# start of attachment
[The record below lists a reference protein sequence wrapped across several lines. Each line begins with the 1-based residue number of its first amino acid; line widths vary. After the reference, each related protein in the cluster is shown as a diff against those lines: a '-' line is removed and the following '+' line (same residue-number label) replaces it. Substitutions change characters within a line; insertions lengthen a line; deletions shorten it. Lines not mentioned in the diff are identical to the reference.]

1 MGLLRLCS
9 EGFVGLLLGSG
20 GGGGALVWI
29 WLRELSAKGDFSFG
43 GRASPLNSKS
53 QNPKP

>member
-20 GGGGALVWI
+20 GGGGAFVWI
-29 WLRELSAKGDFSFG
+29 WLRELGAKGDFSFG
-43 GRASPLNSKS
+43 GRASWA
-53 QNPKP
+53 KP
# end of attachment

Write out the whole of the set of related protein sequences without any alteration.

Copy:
[The record below lists a reference protein sequence wrapped across several lines. Each line begins with the 1-based residue number of its first amino acid; line widths vary. After the reference, each related protein in the cluster is shown as a diff against those lines: a '-' line is removed and the following '+' line (same residue-number label) replaces it. Substitutions change characters within a line; insertions lengthen a line; deletions shorten it. Lines not mentioned in the diff are identical to the reference.]

1 MGLLRLCS
9 EGFVGLLLGSG
20 GGGGALVWI
29 WLRELSAKGDFSFG
43 GRASPLNSKS
53 QNPKP

>member
-20 GGGGALVWI
+20 GGGGAFVWI
-29 WLRELSAKGDFSFG
+29 WLRELGAKGDFSFG
-43 GRASPLNSKS
+43 GRASWA
-53 QNPKP
+53 KP